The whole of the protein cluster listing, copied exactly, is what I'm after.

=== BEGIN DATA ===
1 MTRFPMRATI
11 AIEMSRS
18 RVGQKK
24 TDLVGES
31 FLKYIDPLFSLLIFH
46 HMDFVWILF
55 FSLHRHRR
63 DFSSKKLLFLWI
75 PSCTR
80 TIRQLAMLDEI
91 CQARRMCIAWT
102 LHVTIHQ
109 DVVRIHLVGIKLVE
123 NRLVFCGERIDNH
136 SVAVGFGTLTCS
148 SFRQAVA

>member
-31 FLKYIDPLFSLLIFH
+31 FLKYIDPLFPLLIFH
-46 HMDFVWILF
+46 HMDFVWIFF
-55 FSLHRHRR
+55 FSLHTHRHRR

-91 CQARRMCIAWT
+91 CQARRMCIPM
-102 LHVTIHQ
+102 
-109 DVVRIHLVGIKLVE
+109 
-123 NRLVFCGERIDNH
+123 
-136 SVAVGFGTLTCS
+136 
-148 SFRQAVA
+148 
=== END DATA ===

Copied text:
1 MTRFPMRATI
11 AIEMSRS
18 RVGQKK
24 TDLVGES
31 FLKYIDPLFSLLIFH
46 HMDFVWILF
55 FSLHRHRR
63 DFSSKKLLFLWI
75 PSCTR
80 TIRQLAMLDEI
91 CQARRMCIAWT
102 LHVTIHQ
109 DVVRIHLVGIKLVE
123 NRLVFCGERIDNH
136 SVAVGFGTLTCS
148 SFRQAVA

>member
-31 FLKYIDPLFSLLIFH
+31 FLKYIDPLFPLLIFH
-46 HMDFVWILF
+46 HMDFVWIFF
-55 FSLHRHRR
+55 FSLHTHRHRR

-91 CQARRMCIAWT
+91 CQARRMCIPM
-102 LHVTIHQ
+102 
-109 DVVRIHLVGIKLVE
+109 
-123 NRLVFCGERIDNH
+123 
-136 SVAVGFGTLTCS
+136 
-148 SFRQAVA
+148 